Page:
• Offer love and support. Above all, lead with love and make sure your loved one knows that you are talking to them because you care about them. Avoid putting a label on them, like “addict” or “alcoholic,” and instead focus on their actions when you express concern for them. Remind them that you love who they are as a person, and that you are talking to them because you want what is best for them.

How to Take Care of Yourself as You Seek to Help Your Loved One

How to Take Care of Yourself as You Seek to Help Your Loved One - The Meadows Texas

Drug and alcohol dependence doesn’t just affect the person struggling with it. Especially as time goes on and the problem gets worse, the people closest to them suffer as well. If that’s you, make sure you are taking the necessary steps to maintain your own mental and emotional health as you seek to help your loved one.

While you want to do everything you can to help your loved one, it’s important to set boundaries for your sake as well as theirs. Make sure you’re not enabling your loved one’s addiction by allowing them to take advantage of you. While it’s helpful to remember that often it’s the drugs or alcohol that are causing your loved one to harm your relationship, it’s not helpful to gloss over your own emotions or let them continue to hurt you just because they have a problem.

It’s also important to remember that ultimately, you are not responsible for your loved one and their actions. You can only do so much to help them, and in the end it’s up to them to get the help they need. This can be extremely difficult to remember, especially if your loved one is harming themselves or others, and you may be tempted to take drastic steps to get them the help they need or to save them from harmful situations. But the result may be the opposite of what you intended. If you find yourself wanting to take drastic steps, consult a professional first.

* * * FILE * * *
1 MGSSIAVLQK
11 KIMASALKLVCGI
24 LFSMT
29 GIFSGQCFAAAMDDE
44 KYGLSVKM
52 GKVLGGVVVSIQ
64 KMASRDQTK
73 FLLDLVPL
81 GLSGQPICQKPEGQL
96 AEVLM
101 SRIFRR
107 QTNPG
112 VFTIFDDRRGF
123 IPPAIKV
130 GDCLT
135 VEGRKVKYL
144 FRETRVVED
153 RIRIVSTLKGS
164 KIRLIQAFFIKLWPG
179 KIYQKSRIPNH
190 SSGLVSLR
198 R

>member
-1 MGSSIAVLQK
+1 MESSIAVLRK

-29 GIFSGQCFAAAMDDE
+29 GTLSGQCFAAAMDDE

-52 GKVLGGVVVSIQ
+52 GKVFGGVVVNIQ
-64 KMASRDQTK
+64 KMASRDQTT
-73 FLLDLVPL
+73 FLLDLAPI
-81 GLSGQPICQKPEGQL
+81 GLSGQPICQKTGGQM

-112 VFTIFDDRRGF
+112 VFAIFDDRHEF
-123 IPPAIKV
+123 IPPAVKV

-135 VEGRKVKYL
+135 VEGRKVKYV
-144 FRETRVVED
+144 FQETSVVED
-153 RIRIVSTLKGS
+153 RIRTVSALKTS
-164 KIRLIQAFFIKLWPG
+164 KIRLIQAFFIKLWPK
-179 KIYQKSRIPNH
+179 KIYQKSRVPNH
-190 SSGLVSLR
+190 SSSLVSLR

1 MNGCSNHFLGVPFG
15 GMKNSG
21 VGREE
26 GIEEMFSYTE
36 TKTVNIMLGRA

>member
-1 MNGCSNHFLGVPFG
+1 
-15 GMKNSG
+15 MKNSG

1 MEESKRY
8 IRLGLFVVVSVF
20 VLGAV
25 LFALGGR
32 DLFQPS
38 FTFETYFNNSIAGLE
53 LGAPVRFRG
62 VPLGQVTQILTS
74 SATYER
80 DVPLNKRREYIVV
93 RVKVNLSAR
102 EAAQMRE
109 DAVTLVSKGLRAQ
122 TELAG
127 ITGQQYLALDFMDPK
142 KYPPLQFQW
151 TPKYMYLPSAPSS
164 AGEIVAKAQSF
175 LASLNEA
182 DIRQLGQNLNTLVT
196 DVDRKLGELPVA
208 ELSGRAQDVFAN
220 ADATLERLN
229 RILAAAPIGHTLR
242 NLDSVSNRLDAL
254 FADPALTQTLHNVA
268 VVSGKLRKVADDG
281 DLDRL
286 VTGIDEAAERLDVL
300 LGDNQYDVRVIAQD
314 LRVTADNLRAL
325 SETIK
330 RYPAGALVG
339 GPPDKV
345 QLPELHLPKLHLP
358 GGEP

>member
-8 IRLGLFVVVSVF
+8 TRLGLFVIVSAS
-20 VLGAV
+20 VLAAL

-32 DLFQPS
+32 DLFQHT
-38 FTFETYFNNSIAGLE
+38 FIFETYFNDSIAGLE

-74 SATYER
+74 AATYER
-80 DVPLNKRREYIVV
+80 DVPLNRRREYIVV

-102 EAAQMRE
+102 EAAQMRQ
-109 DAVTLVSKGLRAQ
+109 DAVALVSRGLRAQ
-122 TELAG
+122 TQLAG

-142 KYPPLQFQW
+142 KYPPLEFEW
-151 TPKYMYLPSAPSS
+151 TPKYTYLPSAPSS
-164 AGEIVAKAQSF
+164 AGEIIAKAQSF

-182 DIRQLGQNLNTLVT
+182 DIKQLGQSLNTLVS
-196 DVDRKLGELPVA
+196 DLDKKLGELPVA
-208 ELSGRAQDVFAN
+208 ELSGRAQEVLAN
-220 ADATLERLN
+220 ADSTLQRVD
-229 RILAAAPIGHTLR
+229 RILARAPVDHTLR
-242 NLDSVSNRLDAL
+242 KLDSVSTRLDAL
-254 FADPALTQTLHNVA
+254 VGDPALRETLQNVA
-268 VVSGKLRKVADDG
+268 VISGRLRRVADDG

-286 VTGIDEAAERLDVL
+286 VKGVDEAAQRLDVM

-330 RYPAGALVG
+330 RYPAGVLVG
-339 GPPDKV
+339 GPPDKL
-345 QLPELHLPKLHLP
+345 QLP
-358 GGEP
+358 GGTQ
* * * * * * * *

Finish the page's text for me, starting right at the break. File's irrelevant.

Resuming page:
In the end, all you can do is take care of yourself and do your best to love and support your family member while encouraging them to get help.

While it’s true that someone doesn’t necessarily need to hit rock bottom before getting help for alcohol and drug dependence, they do need to feel the consequences and pain of their actions. If you step in to cushion every fall, they won’t be able to feel the consequences that may eventually drive them to make a change. So as you seek to love and support them, make sure you’re doing it in a way that doesn’t enable their addiction.

It’s also important to care for your own mental health during this difficult time. Groups like Al Anon are great resources for loved ones. At these meetings, you’ll meet and talk with other people in similar situations and find healthy ways to cope with your situation. You don’t want to do something like this alone, and it helps to talk to people who know what you’re going through. If a group setting doesn’t feel comfortable for you, individual counseling is another great option.

In the end, all you can do is take care of yourself and do your best to love and support your family member while encouraging them to get help. As hard as this is to come to terms with, you’ll be much better off if you accept this reality and live in the truth that no matter what decisions your loved one makes, you are doing the best you can to help them, which is ultimately all you can do.

If you have a family member, friend or loved one who is struggling with alcohol or drug abuse, talking to a professional can be a great first step in the process of getting them the help they need. At The Meadows Texas, we have caring, knowledgeable staff members who would be glad to talk to you and answer all your questions.